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Pensions for public-sector employees : lessons from OECD Countries’ experience (Английский)

In 27 out of 34 OECD member countries, there is institutionally separate retirement-income provision for some or all public-sector workers. But the scope of these pension schemes varies significantly: from a modest top-up to the national pension arrangements (covering private-sector workers as well) to entirely independent retirement-income regimes. Average expenditure on these schemes amounts to about 1.5 percent of GDP, or nearly a quarter of total public pension spending. Public-sector pension reform is an issue of great political importance in many countries. Central governments’ workforces are ageing rapidly in all but four of the 26 countries for which data are available. One in three of central-government employees were aged 50 and over in 2009, compared with 22 percent in 1995. This rapid ageing is pushing up the cost of pension schemes at a time when many OECD countries are embarking on fiscal consolidation. This paper examines the arguments and the options for reforming public-sector pension schemes from an international viewpoint. It assesses five different policies to reduce expenditures or increase contribution revenues, showing how these can have very different effects in a public-sector scheme than with national retirement-income arrangements.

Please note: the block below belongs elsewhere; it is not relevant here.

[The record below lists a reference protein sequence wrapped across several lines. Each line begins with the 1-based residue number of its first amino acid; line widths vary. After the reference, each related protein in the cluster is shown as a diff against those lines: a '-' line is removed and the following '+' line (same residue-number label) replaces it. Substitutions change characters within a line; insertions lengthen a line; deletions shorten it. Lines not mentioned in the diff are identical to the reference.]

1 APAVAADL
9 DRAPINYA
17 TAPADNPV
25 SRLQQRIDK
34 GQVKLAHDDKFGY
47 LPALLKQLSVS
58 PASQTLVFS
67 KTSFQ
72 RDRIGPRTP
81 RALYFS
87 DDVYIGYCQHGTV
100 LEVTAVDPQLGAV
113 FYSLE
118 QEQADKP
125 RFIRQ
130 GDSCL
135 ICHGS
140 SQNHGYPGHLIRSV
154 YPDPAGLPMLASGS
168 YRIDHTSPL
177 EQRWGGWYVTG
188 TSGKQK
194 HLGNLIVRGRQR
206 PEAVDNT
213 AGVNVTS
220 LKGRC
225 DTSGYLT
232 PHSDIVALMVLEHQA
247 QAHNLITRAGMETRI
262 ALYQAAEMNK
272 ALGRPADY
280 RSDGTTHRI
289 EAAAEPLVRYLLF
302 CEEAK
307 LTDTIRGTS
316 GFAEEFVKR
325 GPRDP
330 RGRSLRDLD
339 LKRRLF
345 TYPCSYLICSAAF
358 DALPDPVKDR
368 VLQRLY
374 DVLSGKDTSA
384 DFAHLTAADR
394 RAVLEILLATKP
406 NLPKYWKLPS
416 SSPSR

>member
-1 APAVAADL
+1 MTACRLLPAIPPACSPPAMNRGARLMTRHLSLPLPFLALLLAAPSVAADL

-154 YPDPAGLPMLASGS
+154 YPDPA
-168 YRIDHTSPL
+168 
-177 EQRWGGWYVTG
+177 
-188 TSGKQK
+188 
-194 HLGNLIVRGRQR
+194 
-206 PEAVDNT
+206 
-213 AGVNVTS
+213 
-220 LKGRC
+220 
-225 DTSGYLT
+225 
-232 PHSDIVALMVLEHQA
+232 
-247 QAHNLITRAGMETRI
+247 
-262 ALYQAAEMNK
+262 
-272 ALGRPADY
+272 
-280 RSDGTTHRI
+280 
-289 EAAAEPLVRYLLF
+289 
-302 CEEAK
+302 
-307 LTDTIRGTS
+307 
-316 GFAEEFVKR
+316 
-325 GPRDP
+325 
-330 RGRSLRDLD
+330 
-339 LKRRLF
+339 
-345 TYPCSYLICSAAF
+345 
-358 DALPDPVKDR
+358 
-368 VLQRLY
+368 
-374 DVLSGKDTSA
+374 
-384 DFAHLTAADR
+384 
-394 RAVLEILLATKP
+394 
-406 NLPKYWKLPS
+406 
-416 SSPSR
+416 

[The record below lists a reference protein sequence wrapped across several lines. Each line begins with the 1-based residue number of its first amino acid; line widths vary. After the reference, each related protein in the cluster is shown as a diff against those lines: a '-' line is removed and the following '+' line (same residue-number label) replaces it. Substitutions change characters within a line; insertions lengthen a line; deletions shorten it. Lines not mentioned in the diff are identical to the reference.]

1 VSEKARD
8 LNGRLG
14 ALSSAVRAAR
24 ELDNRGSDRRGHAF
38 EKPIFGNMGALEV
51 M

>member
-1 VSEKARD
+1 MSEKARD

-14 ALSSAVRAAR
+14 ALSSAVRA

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    Whitehouse,Edward R.

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  • Название документа

    Pensions for public-sector employees : lessons from OECD Countries’ experience

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